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The Sebright // is a breed of chicken named after its developer, Sir John Saunders Sebright. The Sebright is one of the oldest recorded British 'true' bantam (meaning it is a miniature bird with no corresponding large version of the breed), created in the 19th century through a selective breeding program designed to produce an ornamental breed.
The first poultry breed to have its own specialist club for enthusiasts, Sebrights were admitted to poultry exhibition standards not long after their establishment. Today, they are among the most popular of bantam breeds. Despite their popularity, Sebrights are often difficult to breed, and the inheritance of certain unique characteristics the breed carries has been studied scientifically. As a largely ornamental chicken, they lay tiny, white eggs and are not kept for meat production.
Sir John Saunders Sebright (1767–1846) was the 7th Sebright Baronet, and a Member of Parliament for Hertfordshire . In addition to breeding chickens, cattle and other animals, Sir John wrote several influential pamphlets on animal keeping and breeding: The Art of Improving the Breeds of Domestic Animals (1809), Observations upon Hawking (1826), and Observations upon the Instinct of Animals (1836).
Charles Darwin read Sir John's 1809 pamphlet, and was impressed with a passage that elaborated on how "the weak and the unhealthy do not live to propagate their infirmities". These writings, along with Darwin's correspondence via their mutual friend William Yarrell, aided Darwin in the inception of Darwin's theory of natural selection. Darwin's seminal work On the Origin of Species, first published in 1859, cited Sir John's experiments in pigeon breeding, and recalled "That most skilful breeder, Sir John Sebright, used to say, with respect to pigeons, that 'he would produce any given feather in three years, but it would take him six years to obtain head and beak.'" Darwin also cited Sir John extensively regarding the Sebright bantam, as well as pigeon and dog breeding, in his 1868 work Variation of Plants and Animals Under Domestication, his 1871 The Descent of Man, and Selection in Relation to Sex, and his book on Natural Selection (which was not published in his lifetime).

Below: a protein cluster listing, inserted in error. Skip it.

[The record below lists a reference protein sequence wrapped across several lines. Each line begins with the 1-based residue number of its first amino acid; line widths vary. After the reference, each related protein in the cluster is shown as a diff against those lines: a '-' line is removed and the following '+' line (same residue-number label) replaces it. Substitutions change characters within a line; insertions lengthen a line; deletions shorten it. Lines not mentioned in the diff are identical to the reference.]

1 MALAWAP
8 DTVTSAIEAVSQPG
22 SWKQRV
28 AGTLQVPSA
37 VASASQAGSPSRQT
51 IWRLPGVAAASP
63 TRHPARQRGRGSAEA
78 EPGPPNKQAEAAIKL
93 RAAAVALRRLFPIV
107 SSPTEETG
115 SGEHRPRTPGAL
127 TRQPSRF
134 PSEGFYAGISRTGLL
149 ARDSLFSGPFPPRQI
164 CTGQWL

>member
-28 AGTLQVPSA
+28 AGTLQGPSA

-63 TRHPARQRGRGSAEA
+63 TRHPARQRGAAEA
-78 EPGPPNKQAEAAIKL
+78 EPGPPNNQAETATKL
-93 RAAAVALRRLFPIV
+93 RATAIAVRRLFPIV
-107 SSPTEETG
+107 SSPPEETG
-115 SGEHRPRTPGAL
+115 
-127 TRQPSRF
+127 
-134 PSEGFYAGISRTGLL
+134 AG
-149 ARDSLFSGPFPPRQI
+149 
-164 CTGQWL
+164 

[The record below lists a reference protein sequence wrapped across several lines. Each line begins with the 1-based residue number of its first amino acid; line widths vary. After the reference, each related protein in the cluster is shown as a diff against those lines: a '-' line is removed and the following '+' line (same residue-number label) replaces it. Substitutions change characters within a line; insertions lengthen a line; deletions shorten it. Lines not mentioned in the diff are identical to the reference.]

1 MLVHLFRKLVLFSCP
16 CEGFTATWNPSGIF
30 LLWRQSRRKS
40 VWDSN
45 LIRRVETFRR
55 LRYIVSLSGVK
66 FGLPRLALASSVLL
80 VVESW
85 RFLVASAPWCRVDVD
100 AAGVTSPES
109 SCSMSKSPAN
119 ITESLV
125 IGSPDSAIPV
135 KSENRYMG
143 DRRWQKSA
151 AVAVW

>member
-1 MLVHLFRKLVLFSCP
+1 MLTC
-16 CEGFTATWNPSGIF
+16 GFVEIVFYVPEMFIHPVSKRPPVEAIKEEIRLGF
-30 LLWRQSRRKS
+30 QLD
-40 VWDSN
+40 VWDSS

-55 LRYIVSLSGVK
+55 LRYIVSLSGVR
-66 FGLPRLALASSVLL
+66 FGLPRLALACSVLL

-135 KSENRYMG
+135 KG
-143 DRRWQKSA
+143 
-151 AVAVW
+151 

With the breed that carries his name, John Sebright intentionally set out to create a very small bantam chicken with laced plumage similar to the laced variety of Polish chickens. Although the exact makeup of the breed is uncertain, he is thought to have crossed British, Hamburgh, Nankin and Polish birds with a base of Rosecombs before achieving a laced chicken that would breed true. After the breed's establishment circa 1810, Sebright founded The Sebright Bantam Club, which was the very first individual breed association for chickens. The breed has appeared in the American Poultry Association's Standard of Perfection since the first edition in 1874. Today, the breed is one of the ten most popular bantam chickens, according to the American Bantam Association.